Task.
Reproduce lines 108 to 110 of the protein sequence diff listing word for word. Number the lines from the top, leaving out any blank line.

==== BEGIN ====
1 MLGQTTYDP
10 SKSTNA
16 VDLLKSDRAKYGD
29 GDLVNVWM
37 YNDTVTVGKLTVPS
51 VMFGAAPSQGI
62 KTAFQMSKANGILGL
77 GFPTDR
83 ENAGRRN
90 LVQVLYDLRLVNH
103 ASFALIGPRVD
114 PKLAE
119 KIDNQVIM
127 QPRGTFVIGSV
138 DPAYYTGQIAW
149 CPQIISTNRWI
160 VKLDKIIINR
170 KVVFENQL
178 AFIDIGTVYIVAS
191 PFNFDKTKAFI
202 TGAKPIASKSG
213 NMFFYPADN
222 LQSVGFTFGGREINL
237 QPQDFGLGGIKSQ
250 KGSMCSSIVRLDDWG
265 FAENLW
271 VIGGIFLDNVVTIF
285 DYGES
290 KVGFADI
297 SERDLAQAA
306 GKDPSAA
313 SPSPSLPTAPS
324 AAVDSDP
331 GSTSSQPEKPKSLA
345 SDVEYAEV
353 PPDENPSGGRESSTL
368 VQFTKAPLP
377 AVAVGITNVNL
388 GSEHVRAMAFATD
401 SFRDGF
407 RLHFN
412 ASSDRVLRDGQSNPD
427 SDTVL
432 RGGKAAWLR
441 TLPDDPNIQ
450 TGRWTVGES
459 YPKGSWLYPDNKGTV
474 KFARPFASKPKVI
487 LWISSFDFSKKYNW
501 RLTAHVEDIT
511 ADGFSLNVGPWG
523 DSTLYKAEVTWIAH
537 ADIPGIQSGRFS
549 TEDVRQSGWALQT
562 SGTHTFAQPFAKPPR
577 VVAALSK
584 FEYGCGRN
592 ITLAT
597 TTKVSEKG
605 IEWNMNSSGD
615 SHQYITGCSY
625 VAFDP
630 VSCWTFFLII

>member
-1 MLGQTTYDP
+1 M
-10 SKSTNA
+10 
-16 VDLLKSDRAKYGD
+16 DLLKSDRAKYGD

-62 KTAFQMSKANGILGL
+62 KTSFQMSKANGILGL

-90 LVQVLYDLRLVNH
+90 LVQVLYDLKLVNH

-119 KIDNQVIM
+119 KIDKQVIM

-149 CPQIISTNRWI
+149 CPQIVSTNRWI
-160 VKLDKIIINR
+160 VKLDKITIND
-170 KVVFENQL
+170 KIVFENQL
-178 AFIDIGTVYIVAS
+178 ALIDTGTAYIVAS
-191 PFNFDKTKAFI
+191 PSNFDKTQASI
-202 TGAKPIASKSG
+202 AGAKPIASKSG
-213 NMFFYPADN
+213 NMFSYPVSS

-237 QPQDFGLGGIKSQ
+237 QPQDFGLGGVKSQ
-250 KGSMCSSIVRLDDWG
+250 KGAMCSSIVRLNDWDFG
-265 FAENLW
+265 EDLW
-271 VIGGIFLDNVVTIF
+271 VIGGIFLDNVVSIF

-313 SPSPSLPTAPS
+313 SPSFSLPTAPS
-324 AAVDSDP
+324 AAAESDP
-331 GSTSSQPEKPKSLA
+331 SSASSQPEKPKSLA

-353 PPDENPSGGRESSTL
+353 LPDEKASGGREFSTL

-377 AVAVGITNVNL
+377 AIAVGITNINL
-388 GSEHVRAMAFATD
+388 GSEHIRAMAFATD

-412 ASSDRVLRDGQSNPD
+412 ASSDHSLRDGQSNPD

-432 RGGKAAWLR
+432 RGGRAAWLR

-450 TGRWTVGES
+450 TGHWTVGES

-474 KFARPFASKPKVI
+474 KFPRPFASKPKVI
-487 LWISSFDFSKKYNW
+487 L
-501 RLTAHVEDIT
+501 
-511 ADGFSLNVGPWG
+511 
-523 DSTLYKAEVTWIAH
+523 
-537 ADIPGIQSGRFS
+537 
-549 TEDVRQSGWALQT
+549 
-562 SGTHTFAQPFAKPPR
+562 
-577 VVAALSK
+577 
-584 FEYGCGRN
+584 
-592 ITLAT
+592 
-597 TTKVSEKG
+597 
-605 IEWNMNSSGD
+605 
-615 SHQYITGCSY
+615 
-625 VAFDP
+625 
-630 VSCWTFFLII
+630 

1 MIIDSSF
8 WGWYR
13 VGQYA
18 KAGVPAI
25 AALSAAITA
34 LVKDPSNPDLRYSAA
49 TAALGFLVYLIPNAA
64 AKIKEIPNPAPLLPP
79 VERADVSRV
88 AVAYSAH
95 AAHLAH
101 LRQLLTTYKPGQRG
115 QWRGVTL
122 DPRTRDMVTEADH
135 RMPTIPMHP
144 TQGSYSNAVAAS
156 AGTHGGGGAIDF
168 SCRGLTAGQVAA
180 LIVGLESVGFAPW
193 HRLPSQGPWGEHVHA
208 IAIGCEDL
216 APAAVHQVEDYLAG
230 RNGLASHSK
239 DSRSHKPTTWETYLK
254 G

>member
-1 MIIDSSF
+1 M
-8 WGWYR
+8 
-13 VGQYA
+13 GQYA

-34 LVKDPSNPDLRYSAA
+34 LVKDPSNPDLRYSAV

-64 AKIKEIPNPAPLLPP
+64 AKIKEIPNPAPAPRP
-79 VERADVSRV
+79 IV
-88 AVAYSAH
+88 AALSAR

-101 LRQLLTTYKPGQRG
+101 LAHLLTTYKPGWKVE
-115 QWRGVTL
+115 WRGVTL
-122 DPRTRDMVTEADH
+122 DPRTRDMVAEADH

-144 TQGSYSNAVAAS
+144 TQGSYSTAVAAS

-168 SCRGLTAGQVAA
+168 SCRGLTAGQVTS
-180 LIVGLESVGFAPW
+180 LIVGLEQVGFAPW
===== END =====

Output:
+377 AIAVGITNINL
-388 GSEHVRAMAFATD
+388 GSEHIRAMAFATD